Apple TV talks with PAC-12

This story is behind a pay wall. Here is an excerpt,

Apple Inc. has been exploring opportunities to strengthen its upstart TV service, including deals for James Bond franchise-owner MGM Holdings Inc. and college sports rights, according to people familiar with the matter.

Executives at Apple met with representatives of MGM and the Pac-12 Conference this year as the tech giant considers ways to broaden the appeal of its Apple TV app and TV+, a $4.99 monthly service that launched last month with nine original programs. The streaming service anchors an updated TV app that offers subscriptions to Disney+ and HBO, with Apple getting a cut of sales.

Though the conversations with MGM and the Pac-12 were preliminary and have yet to reach an advanced stage, the talks show Apple’s openness to striking a multibillion-dollar content agreement in support of its TV service—even as it forges ahead with a preferred strategy of developing its own shows, these people said. A deal with the Pac-12 would be Apple’s first foray into live sports.

I always thought a streaming portal made more sense than the other platforms (cable, satellite). The conference could better control content and make more money streaming.

My only hope is we can somehow end playing on the “PAC 12 Sunday Ticket” in November. 8:00 pm kickoffs after Thanksgiving in Salt Lake or Boulder just plain suck.

Jon Wilner on this:

Slice of the Apple(?)

The Wall Street Journal reported Thursday that Apple has engaged in what were described as preliminary discussions with the Pac-12 about a potential strategic partnership on media rights.

Our reaction: Don’t overreact, Pac-12 fans.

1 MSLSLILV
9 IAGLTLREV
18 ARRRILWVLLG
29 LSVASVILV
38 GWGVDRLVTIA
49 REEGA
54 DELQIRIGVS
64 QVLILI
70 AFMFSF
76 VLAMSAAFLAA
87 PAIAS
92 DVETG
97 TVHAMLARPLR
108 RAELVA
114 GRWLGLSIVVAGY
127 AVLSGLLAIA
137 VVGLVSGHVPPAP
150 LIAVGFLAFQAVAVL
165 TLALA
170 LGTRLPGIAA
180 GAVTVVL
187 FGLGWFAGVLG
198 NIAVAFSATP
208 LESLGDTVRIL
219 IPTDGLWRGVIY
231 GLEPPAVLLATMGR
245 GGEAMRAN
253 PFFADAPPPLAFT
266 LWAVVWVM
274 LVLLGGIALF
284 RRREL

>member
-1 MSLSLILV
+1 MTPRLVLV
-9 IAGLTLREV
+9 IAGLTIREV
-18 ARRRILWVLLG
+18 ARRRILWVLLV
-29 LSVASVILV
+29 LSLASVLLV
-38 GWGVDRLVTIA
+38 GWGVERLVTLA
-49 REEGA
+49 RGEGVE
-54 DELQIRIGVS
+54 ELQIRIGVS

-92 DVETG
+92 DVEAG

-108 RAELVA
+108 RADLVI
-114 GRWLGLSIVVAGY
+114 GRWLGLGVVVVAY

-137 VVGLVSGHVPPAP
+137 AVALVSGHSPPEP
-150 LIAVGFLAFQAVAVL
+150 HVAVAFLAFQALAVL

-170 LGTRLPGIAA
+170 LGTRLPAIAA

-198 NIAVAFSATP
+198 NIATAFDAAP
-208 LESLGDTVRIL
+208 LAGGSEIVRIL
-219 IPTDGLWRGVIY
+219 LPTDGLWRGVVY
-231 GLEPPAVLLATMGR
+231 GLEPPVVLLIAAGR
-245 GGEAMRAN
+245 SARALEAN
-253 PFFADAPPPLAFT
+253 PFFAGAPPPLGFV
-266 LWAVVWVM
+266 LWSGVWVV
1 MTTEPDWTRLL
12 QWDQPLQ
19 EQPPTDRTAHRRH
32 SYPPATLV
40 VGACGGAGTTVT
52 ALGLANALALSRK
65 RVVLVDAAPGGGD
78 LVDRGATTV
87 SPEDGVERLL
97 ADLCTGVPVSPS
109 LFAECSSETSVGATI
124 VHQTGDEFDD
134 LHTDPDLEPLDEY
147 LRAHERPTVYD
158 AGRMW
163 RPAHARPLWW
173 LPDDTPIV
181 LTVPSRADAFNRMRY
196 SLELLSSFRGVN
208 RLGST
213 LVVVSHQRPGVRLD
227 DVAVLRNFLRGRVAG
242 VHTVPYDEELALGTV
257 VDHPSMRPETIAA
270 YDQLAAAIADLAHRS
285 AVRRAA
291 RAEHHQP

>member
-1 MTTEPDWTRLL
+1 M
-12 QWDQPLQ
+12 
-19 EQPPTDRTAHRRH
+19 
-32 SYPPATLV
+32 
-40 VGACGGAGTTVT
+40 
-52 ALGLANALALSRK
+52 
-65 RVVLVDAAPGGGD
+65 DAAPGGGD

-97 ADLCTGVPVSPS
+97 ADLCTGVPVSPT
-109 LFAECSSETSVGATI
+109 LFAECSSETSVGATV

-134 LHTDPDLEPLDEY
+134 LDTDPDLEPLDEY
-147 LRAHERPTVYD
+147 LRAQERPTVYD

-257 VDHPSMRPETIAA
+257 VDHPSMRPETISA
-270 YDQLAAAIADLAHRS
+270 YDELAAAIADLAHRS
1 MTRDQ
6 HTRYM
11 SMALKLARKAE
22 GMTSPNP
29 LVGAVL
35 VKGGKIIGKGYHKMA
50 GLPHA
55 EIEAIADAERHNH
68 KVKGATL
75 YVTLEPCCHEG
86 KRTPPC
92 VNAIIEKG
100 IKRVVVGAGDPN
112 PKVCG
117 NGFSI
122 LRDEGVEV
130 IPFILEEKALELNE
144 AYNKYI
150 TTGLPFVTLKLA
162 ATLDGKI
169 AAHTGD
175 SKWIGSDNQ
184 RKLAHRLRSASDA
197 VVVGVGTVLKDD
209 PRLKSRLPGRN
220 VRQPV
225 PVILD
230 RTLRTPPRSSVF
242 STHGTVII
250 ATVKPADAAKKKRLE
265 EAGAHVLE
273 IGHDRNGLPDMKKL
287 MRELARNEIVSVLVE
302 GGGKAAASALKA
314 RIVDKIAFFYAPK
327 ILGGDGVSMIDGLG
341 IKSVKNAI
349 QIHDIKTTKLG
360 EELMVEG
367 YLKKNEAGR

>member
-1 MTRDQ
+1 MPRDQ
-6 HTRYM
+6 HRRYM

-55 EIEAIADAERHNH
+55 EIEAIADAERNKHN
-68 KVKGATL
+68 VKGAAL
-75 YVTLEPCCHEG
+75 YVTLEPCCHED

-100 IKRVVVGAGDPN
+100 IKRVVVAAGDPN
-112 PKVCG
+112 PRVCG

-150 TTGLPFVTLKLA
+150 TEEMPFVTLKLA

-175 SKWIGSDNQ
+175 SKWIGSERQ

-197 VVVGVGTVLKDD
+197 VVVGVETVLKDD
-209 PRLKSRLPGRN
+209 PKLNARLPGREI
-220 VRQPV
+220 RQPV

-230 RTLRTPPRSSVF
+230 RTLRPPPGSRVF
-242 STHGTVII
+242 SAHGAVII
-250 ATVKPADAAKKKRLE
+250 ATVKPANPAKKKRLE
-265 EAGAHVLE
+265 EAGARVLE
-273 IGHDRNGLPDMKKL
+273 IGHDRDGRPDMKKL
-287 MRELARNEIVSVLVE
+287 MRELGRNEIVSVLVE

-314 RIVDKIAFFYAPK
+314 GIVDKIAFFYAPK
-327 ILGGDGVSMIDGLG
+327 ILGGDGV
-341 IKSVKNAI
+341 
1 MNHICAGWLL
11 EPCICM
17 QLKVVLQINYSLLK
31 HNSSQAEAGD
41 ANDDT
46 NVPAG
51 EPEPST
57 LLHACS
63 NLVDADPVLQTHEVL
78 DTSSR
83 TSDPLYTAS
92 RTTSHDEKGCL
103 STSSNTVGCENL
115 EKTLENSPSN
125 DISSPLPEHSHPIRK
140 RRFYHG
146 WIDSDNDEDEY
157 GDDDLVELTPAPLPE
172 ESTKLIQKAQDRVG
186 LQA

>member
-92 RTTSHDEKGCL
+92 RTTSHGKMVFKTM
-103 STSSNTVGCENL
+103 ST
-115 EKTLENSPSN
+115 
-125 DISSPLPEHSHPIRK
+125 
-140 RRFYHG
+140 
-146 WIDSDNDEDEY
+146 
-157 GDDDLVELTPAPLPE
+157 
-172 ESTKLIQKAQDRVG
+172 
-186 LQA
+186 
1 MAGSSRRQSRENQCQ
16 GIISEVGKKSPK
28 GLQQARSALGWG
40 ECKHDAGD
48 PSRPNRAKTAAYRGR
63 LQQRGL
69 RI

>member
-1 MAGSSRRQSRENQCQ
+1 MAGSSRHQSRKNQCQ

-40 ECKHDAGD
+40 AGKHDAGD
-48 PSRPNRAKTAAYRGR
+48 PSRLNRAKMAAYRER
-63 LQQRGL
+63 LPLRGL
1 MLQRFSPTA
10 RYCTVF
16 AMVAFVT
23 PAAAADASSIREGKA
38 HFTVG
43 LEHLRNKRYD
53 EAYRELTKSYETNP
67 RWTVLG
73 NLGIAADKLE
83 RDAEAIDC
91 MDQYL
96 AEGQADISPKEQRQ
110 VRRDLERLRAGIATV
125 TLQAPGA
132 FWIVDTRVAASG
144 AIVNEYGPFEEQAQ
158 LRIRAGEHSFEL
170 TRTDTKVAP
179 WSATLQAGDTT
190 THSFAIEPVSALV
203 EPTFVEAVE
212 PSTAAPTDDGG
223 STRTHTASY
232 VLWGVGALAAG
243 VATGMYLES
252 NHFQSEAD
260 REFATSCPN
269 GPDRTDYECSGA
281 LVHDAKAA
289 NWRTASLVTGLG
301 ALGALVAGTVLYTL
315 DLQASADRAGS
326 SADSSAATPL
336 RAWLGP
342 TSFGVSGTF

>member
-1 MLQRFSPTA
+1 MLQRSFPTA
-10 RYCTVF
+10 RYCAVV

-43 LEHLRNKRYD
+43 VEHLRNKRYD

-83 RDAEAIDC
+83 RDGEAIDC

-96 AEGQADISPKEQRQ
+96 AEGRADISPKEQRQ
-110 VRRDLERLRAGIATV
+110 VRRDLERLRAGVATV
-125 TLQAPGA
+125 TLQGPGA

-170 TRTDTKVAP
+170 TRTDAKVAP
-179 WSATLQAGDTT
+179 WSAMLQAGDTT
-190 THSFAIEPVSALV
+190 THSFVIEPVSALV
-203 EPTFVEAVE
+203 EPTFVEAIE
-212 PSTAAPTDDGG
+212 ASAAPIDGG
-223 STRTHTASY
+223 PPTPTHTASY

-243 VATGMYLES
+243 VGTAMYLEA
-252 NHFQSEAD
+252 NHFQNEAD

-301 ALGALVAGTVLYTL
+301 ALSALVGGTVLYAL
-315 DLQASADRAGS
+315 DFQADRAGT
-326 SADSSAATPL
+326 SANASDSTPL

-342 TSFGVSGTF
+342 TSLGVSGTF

First of all, the conference has discussed the future of its media rights (and a possible equity investment) with a slew of companies in the past year, and no deal has been reached.

Anyone can talk to anyone.

Second, Apple’s push to acquire sports content for Apple TV is, thus far, only theoretical.

Third, the rights to the Pac-12’s most valuable inventory – the 40-something football games currently owned by Fox and ESPN – are locked up through the 2023 season.

And finally: It wouldn’t be smart to bind those football games to Apple TV exclusively and keep them off linear TV or the major cable outlets.

The last thing the conference needs is for its most valuable product to be gated off from the rest of the Power Five.

While the SEC, ACC, Big Ten and Big 12 dominate the airwaves that drive college football viewership and narrative – and recruiting – the Pac-12 would be invisible.

That said, if the conference could arrange for a sub-licensing deal, by which Apple owned the content and farmed it out to ESPN or Fox, then an arrangement might be worth exploring.

But that would require multiple tango partners.

The Hotline’s advice to the schools (which will be repeated in coming years, I’m sure):

Don’t repeat the mistake of a decade ago: The next round of media rights negotiations cannot be a pure money grab.

Visibility, exposure, reach – call it what you want – is vital for a thriving product.

If the recruits and the fans can’t watch you play, why bother? – Jon Wilner.